By Carol Marbin Miller
Just another day in child-welfare court.
But then a child welfare judge in Miami discovered information that troubled him: A social worker who gave damaging testimony against the woman — while lavishing praise on the father — had had sex with the father, at least according to the man himself. Another case worker whose testimony also was damaging to the mother had told colleagues she wanted to adopt her children after the mother lost all rights to them.
Calling the actions of the two child welfare workers — as well as their bosses and lawyers — “reprehensible” and “manifestly unconscionable,” the judge returned the four children to their mother this week. In a 40-page order tinged with anger, Miami-Dade Circuit Judge Michael A. Hanzman said the reversal was necessary in order to undo a miscarriage of justice.
Hanzman, who presides over child welfare cases in Miami’s Allapattah juvenile courthouse, wrote that the woman could not have received a fair trial because state child welfare “agents withheld information that demonstrated bias on the part of two material witnesses.”
The Department of Children & Families “and its cadre of private sector agents are a collective prosecutorial arm of the state, charged with a public trust,” Hanzman wrote in the order, signed Tuesday. “The constitutional rights of the families brought into our dependency courts depend upon the faithful and impartial exercise of that trust. When it is betrayed — as it was in this case — due process is denied.”The mother, Hanzman added, “was entitled to a fair trial. She instead received the ‘parental death penalty’ in a proceeding infected by bias and conflict…The parties prosecuting her knew the process was contaminated, but took no corrective action. The fact that the lives of this family would be permanently altered — and the mother’s constitutional rights severed — was of no moment. The state simply trampled on those constitutional rights in its zeal to win at all costs.”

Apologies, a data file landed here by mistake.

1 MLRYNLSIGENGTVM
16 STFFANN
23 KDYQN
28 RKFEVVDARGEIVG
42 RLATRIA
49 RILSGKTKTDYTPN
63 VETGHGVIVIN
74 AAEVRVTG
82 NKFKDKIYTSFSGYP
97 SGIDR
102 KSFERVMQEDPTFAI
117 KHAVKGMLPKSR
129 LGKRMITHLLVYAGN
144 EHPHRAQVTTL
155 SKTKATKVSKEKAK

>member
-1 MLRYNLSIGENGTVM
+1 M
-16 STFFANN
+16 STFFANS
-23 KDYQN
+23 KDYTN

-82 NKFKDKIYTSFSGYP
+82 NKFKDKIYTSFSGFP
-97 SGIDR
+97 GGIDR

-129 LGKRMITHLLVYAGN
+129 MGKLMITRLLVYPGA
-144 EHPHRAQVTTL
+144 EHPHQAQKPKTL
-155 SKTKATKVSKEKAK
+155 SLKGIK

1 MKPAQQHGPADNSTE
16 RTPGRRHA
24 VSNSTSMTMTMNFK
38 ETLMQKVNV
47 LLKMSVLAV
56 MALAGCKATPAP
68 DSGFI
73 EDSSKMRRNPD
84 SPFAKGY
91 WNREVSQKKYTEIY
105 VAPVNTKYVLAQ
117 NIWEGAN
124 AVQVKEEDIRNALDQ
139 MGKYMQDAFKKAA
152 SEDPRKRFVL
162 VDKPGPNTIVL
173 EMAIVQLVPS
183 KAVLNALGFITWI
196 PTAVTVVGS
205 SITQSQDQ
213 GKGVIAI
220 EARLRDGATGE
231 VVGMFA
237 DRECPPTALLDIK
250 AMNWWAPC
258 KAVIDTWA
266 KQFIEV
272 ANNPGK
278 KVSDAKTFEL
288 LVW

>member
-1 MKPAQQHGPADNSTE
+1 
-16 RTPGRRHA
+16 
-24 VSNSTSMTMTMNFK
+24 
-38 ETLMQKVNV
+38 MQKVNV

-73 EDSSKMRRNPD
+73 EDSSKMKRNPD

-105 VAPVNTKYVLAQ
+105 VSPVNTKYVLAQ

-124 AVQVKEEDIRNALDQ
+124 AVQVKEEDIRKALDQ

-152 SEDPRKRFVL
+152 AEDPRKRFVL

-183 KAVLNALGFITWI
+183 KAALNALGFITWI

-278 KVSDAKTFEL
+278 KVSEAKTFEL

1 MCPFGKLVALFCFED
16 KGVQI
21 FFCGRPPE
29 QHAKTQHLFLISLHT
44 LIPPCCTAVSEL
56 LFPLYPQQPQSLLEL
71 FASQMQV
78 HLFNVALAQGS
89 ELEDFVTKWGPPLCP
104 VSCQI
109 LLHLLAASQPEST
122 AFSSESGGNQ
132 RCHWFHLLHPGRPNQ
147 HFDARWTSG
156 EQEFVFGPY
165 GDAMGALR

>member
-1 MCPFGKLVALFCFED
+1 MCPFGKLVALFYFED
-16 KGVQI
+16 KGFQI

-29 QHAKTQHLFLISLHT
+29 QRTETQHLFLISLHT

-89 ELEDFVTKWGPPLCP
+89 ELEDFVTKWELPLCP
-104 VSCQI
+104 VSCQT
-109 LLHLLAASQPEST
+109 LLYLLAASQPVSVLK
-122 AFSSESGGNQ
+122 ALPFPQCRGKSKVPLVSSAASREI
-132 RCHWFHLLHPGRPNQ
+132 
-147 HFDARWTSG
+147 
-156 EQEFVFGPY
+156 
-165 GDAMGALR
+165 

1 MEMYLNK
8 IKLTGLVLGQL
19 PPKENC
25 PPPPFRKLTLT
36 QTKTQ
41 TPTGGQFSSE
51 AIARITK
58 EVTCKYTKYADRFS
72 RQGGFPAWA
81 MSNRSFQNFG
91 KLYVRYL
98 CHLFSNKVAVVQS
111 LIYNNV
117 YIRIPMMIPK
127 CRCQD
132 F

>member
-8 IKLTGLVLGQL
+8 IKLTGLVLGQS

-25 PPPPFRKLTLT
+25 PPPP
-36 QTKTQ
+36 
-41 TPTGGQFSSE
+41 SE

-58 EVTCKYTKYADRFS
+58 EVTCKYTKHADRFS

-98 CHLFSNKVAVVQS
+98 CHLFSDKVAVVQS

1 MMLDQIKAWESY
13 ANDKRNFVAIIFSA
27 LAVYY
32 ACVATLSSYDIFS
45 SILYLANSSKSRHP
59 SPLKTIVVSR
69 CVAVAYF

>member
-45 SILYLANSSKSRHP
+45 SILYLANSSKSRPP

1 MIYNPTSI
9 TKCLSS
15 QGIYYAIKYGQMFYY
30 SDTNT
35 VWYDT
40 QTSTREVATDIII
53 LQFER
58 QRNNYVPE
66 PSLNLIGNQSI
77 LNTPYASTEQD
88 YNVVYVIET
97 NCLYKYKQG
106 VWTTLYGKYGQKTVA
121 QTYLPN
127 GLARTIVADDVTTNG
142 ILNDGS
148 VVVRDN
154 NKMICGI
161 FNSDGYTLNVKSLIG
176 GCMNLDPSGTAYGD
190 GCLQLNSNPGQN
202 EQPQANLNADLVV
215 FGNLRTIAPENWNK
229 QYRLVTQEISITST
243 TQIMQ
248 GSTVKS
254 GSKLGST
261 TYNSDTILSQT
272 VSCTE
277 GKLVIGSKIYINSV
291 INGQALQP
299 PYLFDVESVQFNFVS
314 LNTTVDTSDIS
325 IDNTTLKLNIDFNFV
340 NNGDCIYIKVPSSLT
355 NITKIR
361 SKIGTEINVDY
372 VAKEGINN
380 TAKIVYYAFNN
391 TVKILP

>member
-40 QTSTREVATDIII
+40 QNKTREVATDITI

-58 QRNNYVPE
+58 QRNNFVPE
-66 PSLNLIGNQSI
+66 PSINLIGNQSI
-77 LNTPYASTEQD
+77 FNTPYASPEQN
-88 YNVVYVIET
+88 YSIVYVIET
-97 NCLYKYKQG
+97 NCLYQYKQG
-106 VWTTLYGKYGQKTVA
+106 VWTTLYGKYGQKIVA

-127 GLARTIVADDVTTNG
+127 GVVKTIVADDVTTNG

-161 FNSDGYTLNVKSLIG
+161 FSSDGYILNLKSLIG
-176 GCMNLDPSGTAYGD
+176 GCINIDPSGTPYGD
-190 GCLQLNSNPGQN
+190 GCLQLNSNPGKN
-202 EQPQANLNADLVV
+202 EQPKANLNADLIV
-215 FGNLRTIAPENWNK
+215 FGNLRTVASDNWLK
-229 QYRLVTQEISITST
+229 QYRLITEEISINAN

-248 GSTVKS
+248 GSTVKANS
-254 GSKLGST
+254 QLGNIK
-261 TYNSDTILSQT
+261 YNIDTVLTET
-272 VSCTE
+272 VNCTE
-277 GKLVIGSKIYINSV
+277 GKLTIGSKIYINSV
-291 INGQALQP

Child welfare officials in Miami-Dade had some harsh words in return for the judge. They said he had just recently ignored warnings from them and left an infant in the care of a relative who accidentally smothered him.
The woman at the center of the controversy, and her children, are not being named by the Miami Herald to protect their privacy.
Neither of the caseworkers named in Hanzman’s order — “lead witness” Tatiana Ashley and Michelle Sales, both of the CHARLEE foster care program — remain with CHARLEE, said a spokeswoman for the Our Kids agency, which oversees private child welfare programs in Miami under contract with DCF. Ashley was fired for “performance” issues unrelated to Hanzman’s order, and Sales resigned, the spokeswoman said.
Neither woman could be reached by the Herald for comment.